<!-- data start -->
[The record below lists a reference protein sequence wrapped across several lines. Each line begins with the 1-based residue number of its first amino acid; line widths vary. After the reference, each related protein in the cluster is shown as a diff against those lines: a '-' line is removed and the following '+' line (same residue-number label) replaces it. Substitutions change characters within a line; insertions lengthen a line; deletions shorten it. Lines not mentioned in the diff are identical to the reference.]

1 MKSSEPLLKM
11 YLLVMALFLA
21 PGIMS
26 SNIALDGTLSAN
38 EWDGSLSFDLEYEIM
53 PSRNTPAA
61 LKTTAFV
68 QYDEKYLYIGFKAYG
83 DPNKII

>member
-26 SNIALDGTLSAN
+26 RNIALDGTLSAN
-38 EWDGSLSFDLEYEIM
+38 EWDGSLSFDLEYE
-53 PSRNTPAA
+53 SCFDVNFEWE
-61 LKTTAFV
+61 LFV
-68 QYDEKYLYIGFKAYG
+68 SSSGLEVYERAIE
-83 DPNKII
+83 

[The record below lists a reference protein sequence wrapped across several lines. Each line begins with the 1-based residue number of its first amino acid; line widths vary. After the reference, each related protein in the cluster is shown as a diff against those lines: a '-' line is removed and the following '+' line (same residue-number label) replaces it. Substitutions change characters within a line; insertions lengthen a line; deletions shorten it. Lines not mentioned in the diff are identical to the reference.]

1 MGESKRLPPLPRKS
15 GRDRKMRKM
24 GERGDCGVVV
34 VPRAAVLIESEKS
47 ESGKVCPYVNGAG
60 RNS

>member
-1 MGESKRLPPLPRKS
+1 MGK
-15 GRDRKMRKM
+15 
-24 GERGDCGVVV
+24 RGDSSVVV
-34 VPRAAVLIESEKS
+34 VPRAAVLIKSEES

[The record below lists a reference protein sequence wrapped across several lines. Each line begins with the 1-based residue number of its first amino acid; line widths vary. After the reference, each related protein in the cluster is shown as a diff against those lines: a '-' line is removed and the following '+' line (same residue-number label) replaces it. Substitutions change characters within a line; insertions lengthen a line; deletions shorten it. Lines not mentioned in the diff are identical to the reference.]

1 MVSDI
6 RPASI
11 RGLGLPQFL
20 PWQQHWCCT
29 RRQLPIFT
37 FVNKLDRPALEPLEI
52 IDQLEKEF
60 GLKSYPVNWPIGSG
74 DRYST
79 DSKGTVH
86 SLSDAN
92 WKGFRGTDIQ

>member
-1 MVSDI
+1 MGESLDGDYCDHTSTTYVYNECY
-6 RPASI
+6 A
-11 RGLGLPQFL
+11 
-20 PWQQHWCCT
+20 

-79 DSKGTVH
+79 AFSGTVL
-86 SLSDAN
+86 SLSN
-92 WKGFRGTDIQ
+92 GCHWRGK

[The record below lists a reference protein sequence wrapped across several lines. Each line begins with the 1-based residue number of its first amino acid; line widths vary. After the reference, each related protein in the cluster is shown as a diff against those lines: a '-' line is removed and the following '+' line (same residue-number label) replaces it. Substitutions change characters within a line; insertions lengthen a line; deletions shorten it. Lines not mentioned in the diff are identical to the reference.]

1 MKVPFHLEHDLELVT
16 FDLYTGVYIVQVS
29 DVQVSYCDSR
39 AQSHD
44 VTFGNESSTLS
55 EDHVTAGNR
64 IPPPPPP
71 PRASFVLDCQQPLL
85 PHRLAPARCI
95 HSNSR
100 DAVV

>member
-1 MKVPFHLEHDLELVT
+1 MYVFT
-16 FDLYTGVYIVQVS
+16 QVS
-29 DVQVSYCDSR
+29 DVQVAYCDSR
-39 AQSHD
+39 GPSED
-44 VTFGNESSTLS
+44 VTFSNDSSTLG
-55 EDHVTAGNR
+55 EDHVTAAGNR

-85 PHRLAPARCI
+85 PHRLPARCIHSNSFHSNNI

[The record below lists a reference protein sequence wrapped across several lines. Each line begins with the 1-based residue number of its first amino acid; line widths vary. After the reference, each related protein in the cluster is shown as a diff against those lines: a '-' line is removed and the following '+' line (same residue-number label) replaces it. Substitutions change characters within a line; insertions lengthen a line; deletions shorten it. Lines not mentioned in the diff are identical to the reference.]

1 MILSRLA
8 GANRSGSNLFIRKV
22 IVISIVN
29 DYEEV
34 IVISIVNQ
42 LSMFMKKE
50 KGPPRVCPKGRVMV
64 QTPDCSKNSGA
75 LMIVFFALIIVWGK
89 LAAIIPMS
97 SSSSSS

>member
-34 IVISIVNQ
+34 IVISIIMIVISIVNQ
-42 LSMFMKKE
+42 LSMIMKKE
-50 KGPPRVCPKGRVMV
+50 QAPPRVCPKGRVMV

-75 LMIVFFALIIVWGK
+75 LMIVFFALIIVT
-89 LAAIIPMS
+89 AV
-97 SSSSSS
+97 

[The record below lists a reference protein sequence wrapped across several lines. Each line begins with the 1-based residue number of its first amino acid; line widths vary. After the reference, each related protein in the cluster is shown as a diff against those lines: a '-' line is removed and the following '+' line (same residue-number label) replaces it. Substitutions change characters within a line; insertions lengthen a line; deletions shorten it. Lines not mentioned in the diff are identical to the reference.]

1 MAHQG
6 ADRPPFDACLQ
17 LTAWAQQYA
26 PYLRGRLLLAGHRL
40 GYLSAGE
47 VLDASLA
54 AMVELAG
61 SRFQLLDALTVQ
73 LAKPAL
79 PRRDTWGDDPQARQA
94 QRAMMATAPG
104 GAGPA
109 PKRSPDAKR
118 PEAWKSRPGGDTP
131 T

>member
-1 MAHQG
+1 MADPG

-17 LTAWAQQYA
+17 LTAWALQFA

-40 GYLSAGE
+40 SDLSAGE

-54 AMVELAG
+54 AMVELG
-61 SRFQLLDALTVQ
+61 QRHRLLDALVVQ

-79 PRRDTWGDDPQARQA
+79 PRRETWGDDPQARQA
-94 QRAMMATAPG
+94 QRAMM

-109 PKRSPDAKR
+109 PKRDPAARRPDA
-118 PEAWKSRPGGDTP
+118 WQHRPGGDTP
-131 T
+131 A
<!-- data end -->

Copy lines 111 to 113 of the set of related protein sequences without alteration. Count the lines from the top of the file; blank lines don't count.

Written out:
+42 LSMIMKKE
-50 KGPPRVCPKGRVMV
+50 QAPPRVCPKGRVMV